Background: Diagnostic tools available in low-income countries are often really basic even if patients can be as sick as those of the richer countries. Point-of-care ultrasound could be a solution for this problem. We studied the impact of ultrasound at the Holy Spirit Hospital, Makeni, Sierra Leone. Methods: This is a prospective, observational study on outpatients presenting at the HSH. We enrolled continually for 1 month 105 patients asked for ultrasound examination by the caring physician that had to indicate the differential diagnosis hypothesized, the confidence degree about these on a 5-point Likert scale, and the therapy before and after the US. The primary outcome was to measure the difference in the number of differential diagnoses. Secondary outcomes were the rate of new diagnoses, the confidence changes of the visiting physician, and the changes in prescribed therapy or management. Categorical variables were compared using the Chi-square test, and continuous ones using two-tailed Student’s test and Likert with the Wilcoxon rank-sum test. Results: 194 differential diagnoses were formulated, with a mean of 1.85 (DS 0.87) diagnoses per patient. 89 (46%) were excluded on the basis of US, reducing the mean of differential diagnosis per patient to 1, 0 (p < 0.001). US also introduced 53 new diagnoses in 42 patients (mean 1.26; SD 0.54), raising the final differential diagnosis from 105 to 158 (+50.5%) that is 1.51 (DS 0.79) per patient. There is a statistically significant reduction (18.6%) in diagnoses per patient after having performed the ultrasound (p < 0.001). The certainty level increased (Wilcoxon rank-sum test: p < 0.001). We did not reach the statistical significance studying the changes in therapy and management because the subgroups for analysis were too small. Nonetheless, we saw interesting changes in drug prescription and referral rate before and after the US. Conclusion: Ultrasound is feasible in low-income countries; with it diagnostic hypotheses were reduced and new unexpected diagnoses were introduced. Further studies are needed to explore other strong outcomes like mortality, length of stay in hospital, and money saved with the use of ultrasound in developing countries.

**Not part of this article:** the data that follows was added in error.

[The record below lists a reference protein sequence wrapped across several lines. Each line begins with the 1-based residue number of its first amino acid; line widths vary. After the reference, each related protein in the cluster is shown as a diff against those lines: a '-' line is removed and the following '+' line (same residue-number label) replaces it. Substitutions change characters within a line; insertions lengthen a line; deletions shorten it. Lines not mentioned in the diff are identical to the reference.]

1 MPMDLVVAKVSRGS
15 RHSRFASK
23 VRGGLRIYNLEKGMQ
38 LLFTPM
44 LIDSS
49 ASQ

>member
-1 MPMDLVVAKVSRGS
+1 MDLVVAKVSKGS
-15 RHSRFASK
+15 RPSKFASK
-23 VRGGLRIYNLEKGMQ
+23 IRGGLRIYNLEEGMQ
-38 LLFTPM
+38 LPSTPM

Lamorte, A., Boero, E., Crida, P., Conteh, A. R., Foletti, M., & Narcisi, P. (2016). The Sierra Leone Ultrasound Rainbow4Africa Project (SLURP): an observational study of ultrasound effectiveness in developing countries. Critical Ultrasound Journal, 8(1). https://doi.org/10.1186/s13089-016-0051-y